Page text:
By Devyn-Skye Brook, The Do More Agriculture Foundation
“Be kind, for everyone you meet is fighting a hard battle.” ― Socrates
There is nothing quite like the pain, of witnessing someone that you love suffer. The feeling of powerlessness in not being able to make the mental anguish of another disappear. But here’s a little secret. No one always has it together. Every life is laced with adversity, sadness and grief. The belief that we need to manage on our own is changing, bringing us back together. There is great courage in sharing our stories.(more…)
By Roy Lewis DVM
Animal welfare issues have been discussed and reviewed in the past. Lately,
On behalf of the UCVM’s lameness team: Michelle van Huyssteen, Makaela Douglas and Karin Orsel
Lameness is the third most common health problem and
By Gosia Zobel (Scientist, AgResearch, Animal Welfare Team), Heather Neave (
Commercial livestock systems, regardless of the species, are typically geared towards promoting good health and production of the animals. Other factors that might be important to the animals, such as
Antimicrobials have been widely used in livestock since the
This summer we met Dylan Biggs, the owner and operator of TK Ranch, at a low-stress cattle handling workshop. Upon meeting Dylan, the opportunity to visit his ranch for a day came up and without hesitation we took it!
TK Ranch has been operating since 1956, and today three generations live and work on the ranch. For over 50 years TK Ranch has been committed to producing sustainable, quality beef for Albertans. The ranch was started by Thomas Koehler Biggs and is located in the endangered Northern Fescue Grasslands of east-central Alberta.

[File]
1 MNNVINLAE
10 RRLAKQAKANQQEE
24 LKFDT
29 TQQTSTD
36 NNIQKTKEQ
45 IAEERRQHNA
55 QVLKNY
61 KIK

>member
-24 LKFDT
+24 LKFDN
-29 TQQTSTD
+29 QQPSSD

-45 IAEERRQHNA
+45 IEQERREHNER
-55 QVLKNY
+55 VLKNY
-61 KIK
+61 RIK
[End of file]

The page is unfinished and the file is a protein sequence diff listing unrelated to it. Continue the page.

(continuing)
Sheep production in Canada is increasing (one million head on 11,000 farms of which 2,000 farms are in Alberta), due to the growing demand for lamb meat by consumers over the last five years as a result of growing ethnic markets. Consequently, both ewe flocks and growing/finishing lamb feedlots have been increasing in number and size within Alberta to meet the demand for this growing market.
Lameness is a common cause of welfare and economic concern in most sheep producing countries. For example,
By Dr. Darrell Dalton
In 2014, the World Health Organization (WHO) recognized the increased development of antimicrobial resistance (AMR) as a global crisis. Dr Keiji Fukuda, Assistant Director-General of WHO stated, “Without urgent, coordinated action by many stakeholders, the world is headed for a post-antibiotic era, in which common infections and minor injuries which have been treatable for decades can once again kill.” This will affect generations to come. Later that year, our federal Minister of Health demanded that an action plan be developed by Health Canada to address this issue in Canada. (more…)
By Katie Koralesky and David Fraser
On-farm emergency slaughter (OFES) is one end-of-life option for farm animals that cannot be transported humanely but are fit for human consumption. OFES – whereby veterinary inspection, stunning (using a firearm) and bleeding occur on the farm before the carcass is transported to a slaughterhouse for processing – is allowed in several Canadian provinces including Alberta. The stated goals of most OFES programs are to prevent undue suffering of an injured animal and to salvage